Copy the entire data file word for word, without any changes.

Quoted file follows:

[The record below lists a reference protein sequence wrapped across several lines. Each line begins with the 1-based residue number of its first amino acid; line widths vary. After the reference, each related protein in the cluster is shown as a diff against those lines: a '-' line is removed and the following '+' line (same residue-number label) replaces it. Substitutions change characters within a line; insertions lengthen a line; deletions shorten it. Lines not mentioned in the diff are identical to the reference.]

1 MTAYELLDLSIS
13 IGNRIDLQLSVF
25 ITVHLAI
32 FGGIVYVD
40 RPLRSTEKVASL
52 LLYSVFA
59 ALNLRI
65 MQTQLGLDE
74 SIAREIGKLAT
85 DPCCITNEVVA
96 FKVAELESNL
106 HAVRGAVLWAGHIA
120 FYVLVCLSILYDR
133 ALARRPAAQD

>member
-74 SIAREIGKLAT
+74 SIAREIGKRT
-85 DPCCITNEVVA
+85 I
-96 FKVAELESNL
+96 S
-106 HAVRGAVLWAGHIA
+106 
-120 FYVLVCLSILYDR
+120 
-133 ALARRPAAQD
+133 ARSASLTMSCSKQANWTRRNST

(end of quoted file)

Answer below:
[The record below lists a reference protein sequence wrapped across several lines. Each line begins with the 1-based residue number of its first amino acid; line widths vary. After the reference, each related protein in the cluster is shown as a diff against those lines: a '-' line is removed and the following '+' line (same residue-number label) replaces it. Substitutions change characters within a line; insertions lengthen a line; deletions shorten it. Lines not mentioned in the diff are identical to the reference.]

1 MTAYELLDLSIS
13 IGNRIDLQLSVF
25 ITVHLAI
32 FGGIVYVD
40 RPLRSTEKVASL
52 LLYSVFA
59 ALNLRI
65 MQTQLGLDE
74 SIAREIGKLAT
85 DPCCITNEVVA
96 FKVAELESNL
106 HAVRGAVLWAGHIA
120 FYVLVCLSILYDR
133 ALARRPAAQD

>member
-74 SIAREIGKLAT
+74 SIAREIGKRT
-85 DPCCITNEVVA
+85 I
-96 FKVAELESNL
+96 S
-106 HAVRGAVLWAGHIA
+106 
-120 FYVLVCLSILYDR
+120 
-133 ALARRPAAQD
+133 ARSASLTMSCSKQANWTRRNST